According to sociological researchers from the College Student Journal, college students have been found to dismiss previous stereotypes revolving around tattooed individuals, and to move away from appearance-based judgment to use their decision making and judgment skills to create a profile of their peers.
As these potential CEO’s, presidents, small business owners and other professionals graduate and move into the workforce with the mentality to look beyond the skin, the fear of tattoos preventing employment will be erased.
But the future is already happening; as more and more professionals are getting tattooed, tattoo policies are disappearing. According to the Ottawa Business Journal, tattoo parlors’ new clientele are young corporate professionals. This new tattoo demographic is made up of intelligent, hardworking individuals who have come to appreciate the art but also are able to balance a professional career. These employers have relaxed the appearance policies of their companies to allow self-expression via tattoos to an extent.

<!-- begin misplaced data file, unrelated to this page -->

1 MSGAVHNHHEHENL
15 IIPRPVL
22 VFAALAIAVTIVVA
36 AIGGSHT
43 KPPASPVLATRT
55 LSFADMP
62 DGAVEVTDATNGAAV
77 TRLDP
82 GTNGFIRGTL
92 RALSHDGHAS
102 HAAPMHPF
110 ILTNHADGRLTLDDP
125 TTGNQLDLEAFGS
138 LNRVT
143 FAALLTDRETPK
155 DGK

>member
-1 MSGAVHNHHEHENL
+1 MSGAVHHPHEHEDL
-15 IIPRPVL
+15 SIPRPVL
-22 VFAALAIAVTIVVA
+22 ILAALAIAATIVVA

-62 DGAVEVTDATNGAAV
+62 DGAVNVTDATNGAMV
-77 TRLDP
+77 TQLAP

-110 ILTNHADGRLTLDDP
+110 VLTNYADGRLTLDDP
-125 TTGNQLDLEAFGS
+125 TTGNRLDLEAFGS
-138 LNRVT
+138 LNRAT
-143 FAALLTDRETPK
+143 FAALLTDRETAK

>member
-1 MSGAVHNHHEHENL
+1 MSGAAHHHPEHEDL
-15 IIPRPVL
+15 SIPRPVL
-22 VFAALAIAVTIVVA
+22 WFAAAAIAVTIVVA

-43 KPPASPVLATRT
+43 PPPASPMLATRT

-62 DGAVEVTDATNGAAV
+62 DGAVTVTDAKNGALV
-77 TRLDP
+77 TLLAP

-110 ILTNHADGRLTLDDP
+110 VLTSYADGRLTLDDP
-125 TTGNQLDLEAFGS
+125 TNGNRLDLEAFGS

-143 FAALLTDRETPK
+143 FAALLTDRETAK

The small victories create a big impact in the long run to stop appearance-based discrimination in the workplace. With tattooed business employers or employers who are accepting of tattoos, the fear of not getting a job because of a tattoo will be gone.
When we get rid of that fear, the societal image will brighten up and the old tattoo associations of deviance will be erased since the new association would be positive. All of these findings help the societal image of tattoos by showing tattooed individuals in a good light for communities.
As a college student who has tattoos, looking for internships so I can make my way into the workforce, I am relieved that my physical appearance, adorned with tattoos, will not be a barrier from having a professional career. With relief comes excitement as we see the future relationship between the art of tattooing and society unfold.
William Perkins is a student at Ball State University.